Hope I Die before I Get Old: Mispredicting Happiness Across the Adult Lifespan

Abstract

The tendency to overestimate the influence of circumstances on well-being has been demonstrated for a range of life events, but the perceived impact of aging on well-being has been largely overlooked. People seem to dread growing old, despite evidence that well-being improves with age. We compared the self-reported happiness of younger adults (mean age = 31) and older adults (mean age = 68) with their estimates of happiness at different ages. Self-reports confirmed increasing happiness with age, yet both younger and older participants believed that happiness declines. Both groups estimated declining happiness for the average person, but only older adults estimated this decline for themselves.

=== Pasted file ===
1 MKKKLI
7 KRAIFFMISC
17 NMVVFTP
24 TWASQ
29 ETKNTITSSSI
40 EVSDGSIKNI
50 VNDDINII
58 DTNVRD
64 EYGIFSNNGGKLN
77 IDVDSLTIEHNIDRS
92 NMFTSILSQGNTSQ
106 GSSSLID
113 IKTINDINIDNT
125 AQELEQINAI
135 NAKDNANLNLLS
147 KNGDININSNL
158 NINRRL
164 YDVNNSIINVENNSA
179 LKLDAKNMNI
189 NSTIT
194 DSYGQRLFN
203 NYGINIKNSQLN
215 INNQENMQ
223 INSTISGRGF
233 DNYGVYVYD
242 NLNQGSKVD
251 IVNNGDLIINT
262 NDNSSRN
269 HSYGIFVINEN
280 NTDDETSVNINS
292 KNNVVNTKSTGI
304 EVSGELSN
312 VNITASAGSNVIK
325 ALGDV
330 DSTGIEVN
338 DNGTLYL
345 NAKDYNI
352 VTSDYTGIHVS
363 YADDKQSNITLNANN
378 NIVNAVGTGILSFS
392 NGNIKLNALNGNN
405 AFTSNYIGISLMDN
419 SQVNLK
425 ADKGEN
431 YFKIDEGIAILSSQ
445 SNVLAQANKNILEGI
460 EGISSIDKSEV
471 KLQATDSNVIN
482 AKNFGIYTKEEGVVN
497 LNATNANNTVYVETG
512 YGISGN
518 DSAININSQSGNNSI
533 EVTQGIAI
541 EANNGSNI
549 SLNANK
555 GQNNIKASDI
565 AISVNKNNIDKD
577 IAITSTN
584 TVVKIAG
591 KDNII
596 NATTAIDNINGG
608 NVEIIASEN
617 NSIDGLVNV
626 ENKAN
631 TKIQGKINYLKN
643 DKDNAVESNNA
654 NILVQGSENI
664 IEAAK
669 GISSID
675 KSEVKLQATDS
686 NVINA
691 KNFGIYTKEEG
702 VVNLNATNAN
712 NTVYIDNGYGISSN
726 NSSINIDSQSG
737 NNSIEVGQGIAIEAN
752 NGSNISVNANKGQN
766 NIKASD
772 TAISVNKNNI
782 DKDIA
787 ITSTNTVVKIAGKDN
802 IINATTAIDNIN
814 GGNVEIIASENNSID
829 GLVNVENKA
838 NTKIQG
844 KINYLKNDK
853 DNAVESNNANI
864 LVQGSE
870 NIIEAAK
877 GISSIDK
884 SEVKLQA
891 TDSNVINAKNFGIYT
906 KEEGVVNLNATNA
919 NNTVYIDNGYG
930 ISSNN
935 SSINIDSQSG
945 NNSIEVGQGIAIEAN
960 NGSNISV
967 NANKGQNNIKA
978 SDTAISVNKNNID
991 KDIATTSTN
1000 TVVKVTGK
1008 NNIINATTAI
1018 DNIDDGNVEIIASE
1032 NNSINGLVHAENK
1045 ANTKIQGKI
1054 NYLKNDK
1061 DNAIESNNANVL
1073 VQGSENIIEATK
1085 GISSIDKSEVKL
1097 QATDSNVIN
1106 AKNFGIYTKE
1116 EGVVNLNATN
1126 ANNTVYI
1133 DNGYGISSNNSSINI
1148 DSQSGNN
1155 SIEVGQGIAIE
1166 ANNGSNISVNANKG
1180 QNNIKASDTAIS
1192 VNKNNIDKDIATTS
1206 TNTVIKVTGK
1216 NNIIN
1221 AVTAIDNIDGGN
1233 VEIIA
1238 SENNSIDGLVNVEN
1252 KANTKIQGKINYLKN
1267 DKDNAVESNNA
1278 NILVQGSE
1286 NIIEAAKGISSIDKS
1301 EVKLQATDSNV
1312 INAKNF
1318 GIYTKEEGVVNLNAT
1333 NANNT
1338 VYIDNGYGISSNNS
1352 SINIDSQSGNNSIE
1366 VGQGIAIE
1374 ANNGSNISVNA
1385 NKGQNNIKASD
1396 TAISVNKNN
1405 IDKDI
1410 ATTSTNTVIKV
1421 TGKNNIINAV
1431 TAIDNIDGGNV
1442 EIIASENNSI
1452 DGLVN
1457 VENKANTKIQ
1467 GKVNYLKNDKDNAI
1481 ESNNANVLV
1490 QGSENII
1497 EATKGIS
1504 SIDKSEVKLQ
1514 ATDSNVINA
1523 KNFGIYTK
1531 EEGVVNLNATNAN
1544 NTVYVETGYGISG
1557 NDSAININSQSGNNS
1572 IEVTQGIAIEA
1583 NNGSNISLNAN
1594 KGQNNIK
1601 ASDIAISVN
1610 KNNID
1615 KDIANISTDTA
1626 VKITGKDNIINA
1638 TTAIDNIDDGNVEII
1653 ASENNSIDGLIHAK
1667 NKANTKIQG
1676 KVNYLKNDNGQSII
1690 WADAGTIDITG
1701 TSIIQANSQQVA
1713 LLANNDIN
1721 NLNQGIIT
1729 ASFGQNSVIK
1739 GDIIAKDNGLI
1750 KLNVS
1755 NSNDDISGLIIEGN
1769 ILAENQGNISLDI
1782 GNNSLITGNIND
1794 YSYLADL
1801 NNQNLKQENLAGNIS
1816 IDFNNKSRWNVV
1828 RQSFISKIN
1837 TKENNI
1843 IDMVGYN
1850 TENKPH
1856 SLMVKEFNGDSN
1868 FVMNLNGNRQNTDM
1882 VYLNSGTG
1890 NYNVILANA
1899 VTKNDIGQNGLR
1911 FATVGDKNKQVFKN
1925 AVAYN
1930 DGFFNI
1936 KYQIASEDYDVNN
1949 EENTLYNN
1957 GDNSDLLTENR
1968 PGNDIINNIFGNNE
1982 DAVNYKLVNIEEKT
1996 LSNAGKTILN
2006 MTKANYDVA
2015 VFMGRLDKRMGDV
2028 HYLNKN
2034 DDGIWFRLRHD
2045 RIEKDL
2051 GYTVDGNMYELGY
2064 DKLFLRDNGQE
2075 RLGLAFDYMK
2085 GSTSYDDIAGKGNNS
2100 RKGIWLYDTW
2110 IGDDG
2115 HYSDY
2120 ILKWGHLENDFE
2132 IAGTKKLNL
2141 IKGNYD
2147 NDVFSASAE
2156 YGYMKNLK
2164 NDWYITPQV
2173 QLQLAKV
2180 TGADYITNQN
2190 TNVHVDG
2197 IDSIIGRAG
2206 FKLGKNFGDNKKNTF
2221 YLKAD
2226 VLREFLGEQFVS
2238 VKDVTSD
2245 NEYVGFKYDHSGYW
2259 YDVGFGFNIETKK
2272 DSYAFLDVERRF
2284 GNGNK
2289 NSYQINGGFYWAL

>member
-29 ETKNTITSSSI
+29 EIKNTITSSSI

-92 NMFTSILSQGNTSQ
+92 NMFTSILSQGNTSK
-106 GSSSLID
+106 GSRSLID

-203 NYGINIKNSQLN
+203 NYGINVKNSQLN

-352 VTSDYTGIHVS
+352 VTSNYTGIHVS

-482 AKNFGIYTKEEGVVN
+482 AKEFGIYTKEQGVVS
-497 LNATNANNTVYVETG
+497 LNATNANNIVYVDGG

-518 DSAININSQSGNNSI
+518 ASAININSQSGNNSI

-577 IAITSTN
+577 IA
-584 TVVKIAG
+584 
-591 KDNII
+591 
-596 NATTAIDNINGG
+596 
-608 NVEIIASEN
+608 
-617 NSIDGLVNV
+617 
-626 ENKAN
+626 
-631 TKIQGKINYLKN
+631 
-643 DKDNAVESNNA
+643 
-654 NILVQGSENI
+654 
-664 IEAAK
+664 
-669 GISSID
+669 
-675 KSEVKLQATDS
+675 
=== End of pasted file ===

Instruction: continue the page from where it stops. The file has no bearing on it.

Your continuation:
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Correspondence to Heather P. Lacey.

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Lacey, H.P., Smith, D.M. & Ubel, P.A. Hope I Die before I Get Old: Mispredicting Happiness Across the Adult Lifespan. J Happiness Stud 7, 167–182 (2006). https://doi.org/10.1007/s10902-005-2748-7

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Keywords

  • aging
  • well-being
  • affective forecasting